I had some red velvet fabric I used to sew Santa outfits and Santa “bags” for a couple of little teddy bears. My son made two cube shaped boxes with lids out of a decorative paper and lined them with some gold-leaf we had on hand in our art supplies. The boxes looked very magical, and we put them inside the red velvet Santa bags that went with the teddy bears. We gave one of the Santa bears and bag with the magic box inside to my parents and the other to one of my older brothers and his family.
I painted watercolor portraits of several nieces and nephews for others in the family, and was up painting the last one on Christmas Eve. While I was painting I watched a televised Midnight Mass. I had never attended a Mass of any kind, and didn’t know what to expect. It was beautiful. Ministers from a wide variety of religions spoke for several minutes each. They all gave a holiday message based on their respective theologies but all had a common theme: love.
Sometimes I think the real reason behind all of the hardship I was experiencing at that time was so that I would be up late painting on Christmas Eve and therefore watching television to help myself stay awake and thereby see that particular show…it was an important part of my own spiritual path.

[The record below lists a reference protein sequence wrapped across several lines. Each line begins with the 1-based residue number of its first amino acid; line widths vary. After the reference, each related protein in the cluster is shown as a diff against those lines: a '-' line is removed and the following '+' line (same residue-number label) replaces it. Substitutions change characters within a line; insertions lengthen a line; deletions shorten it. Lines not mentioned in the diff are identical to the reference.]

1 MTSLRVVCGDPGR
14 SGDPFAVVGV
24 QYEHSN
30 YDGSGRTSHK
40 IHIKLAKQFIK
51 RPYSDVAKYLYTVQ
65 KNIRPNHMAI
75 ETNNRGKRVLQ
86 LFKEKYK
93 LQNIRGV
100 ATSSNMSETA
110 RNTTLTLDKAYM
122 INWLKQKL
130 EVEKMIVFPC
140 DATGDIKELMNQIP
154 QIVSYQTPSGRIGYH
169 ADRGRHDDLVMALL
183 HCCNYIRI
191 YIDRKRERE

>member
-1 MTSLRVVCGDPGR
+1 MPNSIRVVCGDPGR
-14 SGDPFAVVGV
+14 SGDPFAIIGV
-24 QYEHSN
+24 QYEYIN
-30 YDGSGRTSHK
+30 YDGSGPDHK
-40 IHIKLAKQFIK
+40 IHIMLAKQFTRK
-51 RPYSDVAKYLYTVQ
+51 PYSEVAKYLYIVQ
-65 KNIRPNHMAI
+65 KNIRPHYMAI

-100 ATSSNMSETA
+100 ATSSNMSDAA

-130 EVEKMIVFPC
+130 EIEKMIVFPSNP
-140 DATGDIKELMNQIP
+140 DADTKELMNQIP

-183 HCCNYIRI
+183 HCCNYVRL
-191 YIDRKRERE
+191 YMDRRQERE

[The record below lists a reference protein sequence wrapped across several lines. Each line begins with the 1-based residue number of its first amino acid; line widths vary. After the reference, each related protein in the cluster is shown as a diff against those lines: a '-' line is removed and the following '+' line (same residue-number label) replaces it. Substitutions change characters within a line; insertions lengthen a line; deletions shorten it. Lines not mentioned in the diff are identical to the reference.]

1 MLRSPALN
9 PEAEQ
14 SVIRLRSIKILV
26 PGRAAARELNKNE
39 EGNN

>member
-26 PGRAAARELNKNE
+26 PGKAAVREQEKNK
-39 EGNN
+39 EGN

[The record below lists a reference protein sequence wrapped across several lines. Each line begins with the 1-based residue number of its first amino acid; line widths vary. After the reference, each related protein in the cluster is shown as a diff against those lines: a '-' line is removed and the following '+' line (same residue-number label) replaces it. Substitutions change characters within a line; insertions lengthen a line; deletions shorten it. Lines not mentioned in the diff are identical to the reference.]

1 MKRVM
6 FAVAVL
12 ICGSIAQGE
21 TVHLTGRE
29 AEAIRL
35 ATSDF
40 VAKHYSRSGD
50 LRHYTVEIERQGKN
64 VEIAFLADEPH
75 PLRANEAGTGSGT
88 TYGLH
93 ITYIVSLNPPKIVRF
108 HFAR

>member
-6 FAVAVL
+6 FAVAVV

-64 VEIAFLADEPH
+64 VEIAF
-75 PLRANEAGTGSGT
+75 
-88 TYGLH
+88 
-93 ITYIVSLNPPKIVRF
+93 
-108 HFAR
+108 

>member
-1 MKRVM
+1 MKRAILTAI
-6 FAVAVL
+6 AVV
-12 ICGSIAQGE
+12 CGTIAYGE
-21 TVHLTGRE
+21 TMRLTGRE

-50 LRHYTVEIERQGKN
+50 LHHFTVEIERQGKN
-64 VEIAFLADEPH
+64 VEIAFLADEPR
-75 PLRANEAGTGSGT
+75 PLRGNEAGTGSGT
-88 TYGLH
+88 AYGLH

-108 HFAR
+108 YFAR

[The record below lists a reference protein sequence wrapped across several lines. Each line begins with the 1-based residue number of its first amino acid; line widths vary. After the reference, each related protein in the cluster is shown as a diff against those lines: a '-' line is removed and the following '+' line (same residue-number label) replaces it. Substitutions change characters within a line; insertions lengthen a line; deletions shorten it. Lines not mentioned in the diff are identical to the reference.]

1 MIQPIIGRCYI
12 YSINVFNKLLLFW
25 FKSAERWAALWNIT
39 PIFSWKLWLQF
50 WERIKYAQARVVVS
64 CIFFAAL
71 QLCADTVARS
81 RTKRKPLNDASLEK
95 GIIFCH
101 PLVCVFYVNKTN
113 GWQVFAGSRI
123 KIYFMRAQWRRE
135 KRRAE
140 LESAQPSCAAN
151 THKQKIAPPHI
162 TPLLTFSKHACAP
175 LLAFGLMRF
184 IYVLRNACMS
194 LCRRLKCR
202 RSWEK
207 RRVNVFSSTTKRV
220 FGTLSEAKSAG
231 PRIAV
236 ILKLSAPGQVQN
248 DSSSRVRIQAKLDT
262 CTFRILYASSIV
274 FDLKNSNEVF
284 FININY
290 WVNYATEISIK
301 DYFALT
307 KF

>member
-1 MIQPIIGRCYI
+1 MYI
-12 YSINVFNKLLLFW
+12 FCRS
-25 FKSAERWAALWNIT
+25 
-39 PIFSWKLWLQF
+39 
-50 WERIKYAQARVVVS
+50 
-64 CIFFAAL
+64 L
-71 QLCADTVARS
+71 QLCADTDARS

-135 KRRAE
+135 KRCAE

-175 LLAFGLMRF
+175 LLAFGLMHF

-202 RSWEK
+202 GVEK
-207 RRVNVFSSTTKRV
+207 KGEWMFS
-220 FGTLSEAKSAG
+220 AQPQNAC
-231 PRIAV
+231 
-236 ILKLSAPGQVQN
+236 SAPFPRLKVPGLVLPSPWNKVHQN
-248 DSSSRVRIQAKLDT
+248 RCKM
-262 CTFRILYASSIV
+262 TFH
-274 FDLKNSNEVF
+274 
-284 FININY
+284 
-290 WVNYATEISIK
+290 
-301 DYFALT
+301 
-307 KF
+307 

This holiday season I am thinking of you, whoever you may be and whatever your faith may be. I am sending to you my thoughts of love, my prayers of hope and peace. I am longing to feel a deeper connection with God by reaching out and touching your hand (in spirit) and expressing my gratitude to you for your part in the worldwide search for God along many different paths shining many, many different lights toward truth.